Super Babies or New Rules?
You probably noticed the headlines: for the first time, U.S.-based scientists have genetically modified a human embryo. This follows similar news from China, which, like the U.S., has touted the ability to correct defective genes that cause inherited diseases like cystic fibrosis, or to resolve the predilection to cancer or heart disease.
This marks the new era of human gene editing—what some are calling “designer babies,” what others might soon be calling “super babies.” The question for all of us to wonder is: where will this lead?
A recent article by popular scientist Vivek Wadhwa lays out some of the possibilities. He says that the new CRISPR process to edit genes in humans and animals has basically made it as easy and nearly as cheap to snip and replace bits of DNA as it is to edit computer code—and scientists see some similarities between the two. Computer code and DNA are both shorthand commands for very complex processes, and as those commands are understood, their possibilities expand.
The ability to modify an embryo doesn’t necessarily have to stop with genetic-related diseases. While they’re checking for the gene for cystic fibrosis, would you want a medical team to make a few nips and tucks, and guarantee that the child will be born with blonde hair, blue eyes or greater intelligence? There are reports of parents who have given their young children human growth hormone and anabolic steroids in order to turn them into more successful adult athletes. What if a creative, clandestine team of researchers approached that same family and promised that they could tinker with the next embryo and produce a seven and a half foot, four hundred pound gridiron competitor?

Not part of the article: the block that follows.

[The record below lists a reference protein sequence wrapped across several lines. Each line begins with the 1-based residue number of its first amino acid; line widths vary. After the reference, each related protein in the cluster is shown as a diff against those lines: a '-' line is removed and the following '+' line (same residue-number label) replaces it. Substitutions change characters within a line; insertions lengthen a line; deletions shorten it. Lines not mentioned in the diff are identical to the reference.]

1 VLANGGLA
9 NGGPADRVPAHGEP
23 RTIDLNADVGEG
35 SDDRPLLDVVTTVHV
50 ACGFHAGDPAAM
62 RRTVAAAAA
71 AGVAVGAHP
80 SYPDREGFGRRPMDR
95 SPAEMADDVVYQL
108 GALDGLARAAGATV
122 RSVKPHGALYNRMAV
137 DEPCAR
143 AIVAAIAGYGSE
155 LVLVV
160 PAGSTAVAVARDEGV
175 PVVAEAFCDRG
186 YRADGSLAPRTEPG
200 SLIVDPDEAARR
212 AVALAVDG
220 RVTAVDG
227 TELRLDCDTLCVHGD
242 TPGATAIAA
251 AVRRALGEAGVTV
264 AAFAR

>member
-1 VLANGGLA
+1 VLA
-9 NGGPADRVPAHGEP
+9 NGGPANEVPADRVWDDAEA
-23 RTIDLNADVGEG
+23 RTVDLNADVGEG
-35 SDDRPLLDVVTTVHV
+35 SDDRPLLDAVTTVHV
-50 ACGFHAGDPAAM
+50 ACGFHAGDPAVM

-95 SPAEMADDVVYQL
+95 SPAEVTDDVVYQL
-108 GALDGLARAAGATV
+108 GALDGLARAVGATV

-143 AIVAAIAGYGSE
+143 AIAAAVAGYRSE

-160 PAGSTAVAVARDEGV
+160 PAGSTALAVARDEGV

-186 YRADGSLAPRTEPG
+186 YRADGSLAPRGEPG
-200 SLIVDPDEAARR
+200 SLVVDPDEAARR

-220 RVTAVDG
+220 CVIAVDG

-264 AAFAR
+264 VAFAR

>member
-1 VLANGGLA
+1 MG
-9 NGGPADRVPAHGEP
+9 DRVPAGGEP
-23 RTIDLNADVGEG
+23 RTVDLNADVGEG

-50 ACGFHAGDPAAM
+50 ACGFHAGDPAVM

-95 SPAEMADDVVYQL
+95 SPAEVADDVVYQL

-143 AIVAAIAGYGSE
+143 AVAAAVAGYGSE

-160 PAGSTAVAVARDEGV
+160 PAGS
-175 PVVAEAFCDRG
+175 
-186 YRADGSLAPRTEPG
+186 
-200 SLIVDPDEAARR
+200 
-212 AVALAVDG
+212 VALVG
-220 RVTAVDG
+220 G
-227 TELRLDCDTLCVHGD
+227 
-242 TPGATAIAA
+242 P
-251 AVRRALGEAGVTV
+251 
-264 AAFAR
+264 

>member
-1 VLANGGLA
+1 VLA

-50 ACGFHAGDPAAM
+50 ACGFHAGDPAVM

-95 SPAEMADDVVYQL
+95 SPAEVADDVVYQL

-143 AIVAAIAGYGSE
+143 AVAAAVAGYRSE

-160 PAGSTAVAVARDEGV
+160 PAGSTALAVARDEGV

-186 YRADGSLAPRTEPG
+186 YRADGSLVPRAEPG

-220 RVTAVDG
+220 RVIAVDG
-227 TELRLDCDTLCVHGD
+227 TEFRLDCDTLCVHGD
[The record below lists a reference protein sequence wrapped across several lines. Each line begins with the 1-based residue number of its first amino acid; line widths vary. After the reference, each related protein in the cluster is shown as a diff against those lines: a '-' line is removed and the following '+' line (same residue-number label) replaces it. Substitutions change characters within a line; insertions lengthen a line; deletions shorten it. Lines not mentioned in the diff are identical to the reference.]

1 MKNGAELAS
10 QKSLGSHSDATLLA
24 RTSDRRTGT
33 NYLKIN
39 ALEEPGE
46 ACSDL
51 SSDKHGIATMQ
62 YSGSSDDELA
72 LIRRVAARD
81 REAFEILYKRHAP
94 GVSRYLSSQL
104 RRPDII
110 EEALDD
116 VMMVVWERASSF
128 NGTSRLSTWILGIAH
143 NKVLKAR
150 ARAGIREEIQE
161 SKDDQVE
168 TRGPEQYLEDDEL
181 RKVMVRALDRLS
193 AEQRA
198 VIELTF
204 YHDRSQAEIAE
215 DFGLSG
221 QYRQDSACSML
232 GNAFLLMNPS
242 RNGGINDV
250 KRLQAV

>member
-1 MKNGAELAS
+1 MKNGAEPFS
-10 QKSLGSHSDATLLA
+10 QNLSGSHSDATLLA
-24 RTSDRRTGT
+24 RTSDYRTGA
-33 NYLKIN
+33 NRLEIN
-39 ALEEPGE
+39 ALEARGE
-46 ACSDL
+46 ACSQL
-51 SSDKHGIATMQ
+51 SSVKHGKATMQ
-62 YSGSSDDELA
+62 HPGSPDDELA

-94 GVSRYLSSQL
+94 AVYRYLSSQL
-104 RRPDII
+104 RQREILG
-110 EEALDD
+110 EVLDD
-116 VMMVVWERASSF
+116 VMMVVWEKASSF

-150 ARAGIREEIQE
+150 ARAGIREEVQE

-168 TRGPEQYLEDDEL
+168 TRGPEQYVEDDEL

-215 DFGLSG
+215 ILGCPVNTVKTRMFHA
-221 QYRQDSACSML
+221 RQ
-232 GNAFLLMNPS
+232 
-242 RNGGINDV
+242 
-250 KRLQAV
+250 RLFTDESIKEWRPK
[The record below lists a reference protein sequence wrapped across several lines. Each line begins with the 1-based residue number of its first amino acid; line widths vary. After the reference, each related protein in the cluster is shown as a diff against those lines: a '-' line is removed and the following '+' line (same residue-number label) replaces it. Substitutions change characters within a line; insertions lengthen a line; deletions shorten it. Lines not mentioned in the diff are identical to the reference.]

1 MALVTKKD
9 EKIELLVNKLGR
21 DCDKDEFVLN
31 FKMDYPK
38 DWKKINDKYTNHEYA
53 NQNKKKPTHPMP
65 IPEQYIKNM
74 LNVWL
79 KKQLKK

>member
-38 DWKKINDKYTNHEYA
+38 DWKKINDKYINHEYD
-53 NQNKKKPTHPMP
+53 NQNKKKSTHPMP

Other parents might want to add a few IQ points to their childrens’ intelligence, and scientists have recently uncovered several places in the human DNA that seems to code for intelligence. Why stop at a few IQ points when you could conceivably ensure that your child would be a transcendent genius with intelligence off the conventional charts? And what would be the impact on society of a dozen, a hundred or a few thousand super-intelligent, genetically-engineered citizens?
Meanwhile, as it becomes easier and less expensive to hack the life code, we could see terrorists creating frightening new viral or bacterial diseases for which there is no cure.
In February, an advisory body from the National Academy of Sciences announced support for using CRISPR to edit the genes of embryos exclusively to remove DNA sequences that doctors say can cause serious heritable diseases. But rather than hailing this as a first step in an ethical debate about modifying life as it has evolved on this planet, many scientists see the go-ahead as the first step down a long pathway that could lead to very serious consequences in the future.